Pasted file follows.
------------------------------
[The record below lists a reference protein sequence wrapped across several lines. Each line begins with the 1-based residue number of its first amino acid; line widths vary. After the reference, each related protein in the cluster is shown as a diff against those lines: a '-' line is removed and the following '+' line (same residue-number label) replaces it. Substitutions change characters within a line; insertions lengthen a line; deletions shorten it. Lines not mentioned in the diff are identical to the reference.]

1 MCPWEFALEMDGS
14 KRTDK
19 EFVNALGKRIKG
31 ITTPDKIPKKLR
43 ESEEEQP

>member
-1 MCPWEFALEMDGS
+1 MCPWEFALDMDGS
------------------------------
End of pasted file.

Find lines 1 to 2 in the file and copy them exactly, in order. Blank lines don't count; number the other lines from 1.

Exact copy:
[The record below lists a reference protein sequence wrapped across several lines. Each line begins with the 1-based residue number of its first amino acid; line widths vary. After the reference, each related protein in the cluster is shown as a diff against those lines: a '-' line is removed and the following '+' line (same residue-number label) replaces it. Substitutions change characters within a line; insertions lengthen a line; deletions shorten it. Lines not mentioned in the diff are identical to the reference.]

1 MCPWEFALEMDGS